Frontal Assault – Stepping Over The Line
Going to the station was a way of feeding my addiction to train travel. It was one of my first loves in Eastern Europe. Even if everything else fell apart on a trip, I could always count on another train coming down the line. The stations and platforms always welcomed me with open arms, that was until I tried to visit the one in Pula. The truth was that I needed to at least weigh the limited options for train travel from Pula in the desperate hope that at least one railway journey might still be possible. I made my way to the station by darting across the multiple lines of track, ignoring the posted rules. I was making a frontal assault on the bright red railway station. The closer I got, the more I expected a station master to fling the doors wide open, come onto the platform and order me to abandon my route. Nothing of the sort happened.
There was complete silence and vacancy around the station except for a lone woman who was wandering around the platform. Soon I was doing the same. I tried the station doors, but they were locked. According to the posted timetable, another train would not arrive for several hours. It was strange to see such a well kept station devoid of personnel and passengers on a Saturday evening. And yet despite its abandonment the station looked the picture of refinement. Potted plants hung above the platform. Judging by the paint job, the station looked like it had been restored just a few years before. Except for some random graffiti scarring the walls, the station was inviting. Unfortunately, It was all dressed up with nowhere to go.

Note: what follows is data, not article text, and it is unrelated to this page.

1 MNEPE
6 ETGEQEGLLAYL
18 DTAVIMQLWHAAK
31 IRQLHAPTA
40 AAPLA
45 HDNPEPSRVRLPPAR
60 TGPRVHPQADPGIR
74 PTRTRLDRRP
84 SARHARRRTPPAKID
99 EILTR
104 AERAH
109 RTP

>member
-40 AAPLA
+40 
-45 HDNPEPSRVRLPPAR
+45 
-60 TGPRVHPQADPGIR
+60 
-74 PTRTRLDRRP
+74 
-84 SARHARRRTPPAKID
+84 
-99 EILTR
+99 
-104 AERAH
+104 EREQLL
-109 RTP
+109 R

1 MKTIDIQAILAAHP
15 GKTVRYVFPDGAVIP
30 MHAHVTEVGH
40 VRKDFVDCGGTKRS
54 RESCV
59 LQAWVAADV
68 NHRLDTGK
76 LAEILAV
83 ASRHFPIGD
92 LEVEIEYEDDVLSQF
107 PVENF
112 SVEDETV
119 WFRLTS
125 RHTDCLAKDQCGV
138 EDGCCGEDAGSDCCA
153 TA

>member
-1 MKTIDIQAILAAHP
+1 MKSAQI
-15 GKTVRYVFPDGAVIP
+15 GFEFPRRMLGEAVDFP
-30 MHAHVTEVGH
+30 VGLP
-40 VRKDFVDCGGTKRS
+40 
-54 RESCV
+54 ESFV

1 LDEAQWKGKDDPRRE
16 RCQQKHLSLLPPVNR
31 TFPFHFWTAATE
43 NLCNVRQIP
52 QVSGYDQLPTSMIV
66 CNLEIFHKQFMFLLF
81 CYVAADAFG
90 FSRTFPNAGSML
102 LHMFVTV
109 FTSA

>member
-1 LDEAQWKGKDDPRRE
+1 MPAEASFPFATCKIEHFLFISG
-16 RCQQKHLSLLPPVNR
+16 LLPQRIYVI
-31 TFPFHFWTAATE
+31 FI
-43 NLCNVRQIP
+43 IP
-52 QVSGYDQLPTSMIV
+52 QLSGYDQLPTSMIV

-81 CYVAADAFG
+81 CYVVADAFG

Taking Leave – The Past Reimagined
Pula’s railway station has a rather exalted history. It was the final stop to be completed on the Istrian railway in 1876. Two years later, the 1.3 kilometer stretch of track that still runs today across part of the Bay of Pula to the island of Uljanek was completed. The bustling shipyard on the island brought a rapid increase of the freight tonnage which passed through the station. That stretch of track remains the only one in Croatia where an island is connected by railway with the mainland. All the other islands are accessed by ferries or by bridge with automobiles. This lack of rolling stock to Croatia’s islands was the reason bus travel remains the predominant mode of travel all along the coastal areas.
I was delighted to find that Pula still had a working railway station even if there was no train to our next destination in Rijeka. Standing on the platform of the colorful station with a view of the slowly setting sun shining off the sea in the distance, the moment was intensely romantic. It was easy to imagine arriving here at the turn of the 20th century. The station would have bustled with traffic. Women in flowery dresses, soldiers in colorful fatigues, men in suits, railway personnel in their smartest uniforms. The station was a throwback to an earlier era in Pula, one that no longer existed except on picture postcards and in the tattered pages of history books. The only journey the station offered to me on this evening was one into the past. I didn’t need a ticket, just my imagination.